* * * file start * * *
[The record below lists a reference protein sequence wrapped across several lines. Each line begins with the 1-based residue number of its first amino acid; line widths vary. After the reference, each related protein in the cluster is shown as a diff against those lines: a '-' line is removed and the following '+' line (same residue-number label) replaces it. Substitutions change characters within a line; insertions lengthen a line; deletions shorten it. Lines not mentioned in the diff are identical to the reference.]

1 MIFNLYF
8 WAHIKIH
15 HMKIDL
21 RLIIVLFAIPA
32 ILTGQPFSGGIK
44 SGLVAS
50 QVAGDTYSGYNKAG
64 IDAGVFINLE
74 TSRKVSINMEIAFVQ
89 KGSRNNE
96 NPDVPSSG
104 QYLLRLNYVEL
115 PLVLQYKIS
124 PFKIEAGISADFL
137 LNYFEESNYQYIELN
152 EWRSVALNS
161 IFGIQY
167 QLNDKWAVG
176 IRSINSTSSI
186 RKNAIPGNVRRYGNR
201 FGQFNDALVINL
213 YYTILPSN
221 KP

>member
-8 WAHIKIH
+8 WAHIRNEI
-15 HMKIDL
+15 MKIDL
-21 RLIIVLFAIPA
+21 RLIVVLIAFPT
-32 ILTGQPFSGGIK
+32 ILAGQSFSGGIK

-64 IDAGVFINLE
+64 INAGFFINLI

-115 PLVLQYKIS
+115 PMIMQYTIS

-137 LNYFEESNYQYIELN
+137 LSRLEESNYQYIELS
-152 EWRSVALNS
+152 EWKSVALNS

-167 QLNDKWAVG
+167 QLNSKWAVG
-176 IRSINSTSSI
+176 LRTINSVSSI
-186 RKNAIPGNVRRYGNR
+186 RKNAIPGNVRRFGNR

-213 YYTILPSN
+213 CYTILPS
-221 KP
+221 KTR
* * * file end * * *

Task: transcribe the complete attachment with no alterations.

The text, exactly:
[The record below lists a reference protein sequence wrapped across several lines. Each line begins with the 1-based residue number of its first amino acid; line widths vary. After the reference, each related protein in the cluster is shown as a diff against those lines: a '-' line is removed and the following '+' line (same residue-number label) replaces it. Substitutions change characters within a line; insertions lengthen a line; deletions shorten it. Lines not mentioned in the diff are identical to the reference.]

1 MIFNLYF
8 WAHIKIH
15 HMKIDL
21 RLIIVLFAIPA
32 ILTGQPFSGGIK
44 SGLVAS
50 QVAGDTYSGYNKAG
64 IDAGVFINLE
74 TSRKVSINMEIAFVQ
89 KGSRNNE
96 NPDVPSSG
104 QYLLRLNYVEL
115 PLVLQYKIS
124 PFKIEAGISADFL
137 LNYFEESNYQYIELN
152 EWRSVALNS
161 IFGIQY
167 QLNDKWAVG
176 IRSINSTSSI
186 RKNAIPGNVRRYGNR
201 FGQFNDALVINL
213 YYTILPSN
221 KP

>member
-8 WAHIKIH
+8 WAHIRNEI
-15 HMKIDL
+15 MKIDL
-21 RLIIVLFAIPA
+21 RLIVVLIAFPT
-32 ILTGQPFSGGIK
+32 ILAGQSFSGGIK

-64 IDAGVFINLE
+64 INAGFFINLI

-115 PLVLQYKIS
+115 PMIMQYTIS

-137 LNYFEESNYQYIELN
+137 LSRLEESNYQYIELS
-152 EWRSVALNS
+152 EWKSVALNS

-167 QLNDKWAVG
+167 QLNSKWAVG
-176 IRSINSTSSI
+176 LRTINSVSSI
-186 RKNAIPGNVRRYGNR
+186 RKNAIPGNVRRFGNR

-213 YYTILPSN
+213 CYTILPS
-221 KP
+221 KTR